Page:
According to a 2021 Gallup poll, chronic health conditions like epilepsy can affect anyone. This includes people from a variety of backgrounds, like members of the lesbian, gay, bisexual, transgender, and queer people plus community members who use different language to describe identity.
Seizures and Epilepsy in the LGBTQ+ Population
According to most recent data, about 7% of the U.S. population identify as LGBTQ+. This includes close to 2% of the population who identify as transgender, gender non-conforming, or non-binary. These numbers increase with every generation. As a result, new language has emerged, making it easier for individuals who previously did not have the words or terms to self-identify. For example, about 20% of Generation Z identifies as LGBTQ+.
Rates of active epilepsy are estimated to be 1.2% of the U.S. population, as of 2015. This averages out to at least 281,200 LGBTQ+ individuals currently living with active epilepsy.
Learn More:Forms & Resources About Epilepsy
Treatment for the LGBTQ+ Community
When members of minority groups try to receive basic help or care and are met with unnecessary challenges, this can lead to what is called minority stress. It is often harder for the LGBTQ+ communities to receive treatment for seizures and epilepsy. Stress factors include:
- Lack of safety
- Other problems with mental/physical health
- Judgment from healthcare providers
Faced with all these additional issues, members of the LGBTQ+ community may opt to not get care and are unable to receive the care they need for their epilepsy.
Gender-Affirming Care and Anti-Seizure Medication
Some people who identify as transgender and have epilepsy may elect to pursue gender-affirming healthcare. This involves hormonal and other treatments to match a person’s physical/physiological sex characteristics with their identified gender. It is important to work closely with your healthcare team before starting gender-affirming treatment to learn how hormone therapy may affect your seizure control. Many anti-seizure medications have potential interactions with gender-affirming treatments, so changes may be necessary. Keeping track of seizure frequency, triggers, and having a seizure action plan can help you stay well while undergoing therapy.
Learn More:LGBTQ+ Community and Epilepsy
Pride Month and Sharing Your Story
Although everyone in the epilepsy community is strong and worthy of celebration every day, we honor the LGBTQ+ members of our community every year in June. When we celebrate Pride Month, we commemorate the strength and contributions members of the LGBTQ+ community have made across the world. We encourage you to share your epilepsy story and prioritize your well-being during Pride Month and every month of the year.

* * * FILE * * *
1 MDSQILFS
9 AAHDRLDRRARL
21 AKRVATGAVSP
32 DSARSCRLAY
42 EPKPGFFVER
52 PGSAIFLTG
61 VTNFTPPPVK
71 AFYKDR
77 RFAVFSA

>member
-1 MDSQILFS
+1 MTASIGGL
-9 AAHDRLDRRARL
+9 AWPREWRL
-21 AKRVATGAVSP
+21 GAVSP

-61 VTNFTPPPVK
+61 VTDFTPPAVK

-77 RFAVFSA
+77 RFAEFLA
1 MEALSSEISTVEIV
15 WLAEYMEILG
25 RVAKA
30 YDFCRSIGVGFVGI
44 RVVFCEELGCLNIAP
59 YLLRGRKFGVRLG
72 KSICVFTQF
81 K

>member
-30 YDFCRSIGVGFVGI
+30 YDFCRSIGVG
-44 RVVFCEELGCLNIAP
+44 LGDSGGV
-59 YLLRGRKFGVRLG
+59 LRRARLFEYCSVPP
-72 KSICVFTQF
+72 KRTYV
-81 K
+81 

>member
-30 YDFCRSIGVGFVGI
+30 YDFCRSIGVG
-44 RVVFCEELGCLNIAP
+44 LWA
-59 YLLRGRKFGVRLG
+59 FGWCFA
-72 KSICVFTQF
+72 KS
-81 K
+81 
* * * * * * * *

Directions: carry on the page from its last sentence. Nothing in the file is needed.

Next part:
Resources for the LGBTQ+ Community
When looking for epilepsy care, finding the right healthcare team can be difficult. Particularly a team who is accepting and welcoming of sexual and gender minorities, which may be a challenge. There are resources available online to find a provider who offers a safe space for anyone to get the care they deserve. One resource includes the LGBTQ+ Healthcare Directory. Additionally, you can find a provider via a web search, alliances, previous work with community LGBTQ+ organizations, and word-of-mouth.
The Trans Lifeline provides transgender peer support for the transgender community and connects people to community support and resources. They provide a hotline that operates 24/7.
It is also important for all members of the LGBTQ+ community to know what to ask, how to ask it, and what information to provide healthcare providers so they receive the care they deserve. Good resources for this information can be found on GLMA’s website.
We also urge everyone to reach out for help, especially if they have questions or do not feel safe. The Epilepsy Foundation offers a free, confidential Epilepsy & Seizures Helpline available 24-hours a day, 7-days a week, in English (1.800.332.1000) and Spanish (1.866.748.8008). In addition, the Epilepsy Foundation’s eJourney blog provides a safe place where LGBTQ+ people can share their epilepsy journey.
If you are an LGBTQ+ youth and you feel you are having trouble overcoming challenges or you are having thoughts of self-harm, it is very important to get immediate support. There are many free programs from organizations like the The Trevor Project where you can connect to a crisis counselor 24/7 in a confidential manner.
Sasha Alick-Lindstrom, MD FAAN FACNS FAES
The Epilepsy Foundation is dedicated to patient-centric, physician-directed care. Our epilepsy community is made up of individuals of varying gender and sexual orientations, nationalities, ethnic and racial backgrounds, ages, socioeconomic status, and spiritual and cultural norms. All people differ in the way they are diagnosed, the type of seizures they have and how their seizures are treated. Each of these communities experience epilepsy differently, including having varying degrees of accessibility to specialized epilepsy care. The Foundation is committed to serving each person with epilepsy as they come to us. We do not elevate or discriminate any group because all humans are worthy of care. We see everyone as a unique person and provide assistance and support to anyone who comes to us. Doing otherwise would put our mission and our community at risk. Our utmost goal is the care, dignity, and welfare of everyone living with epilepsy. To do otherwise would jeopardize our commitment to our mission.
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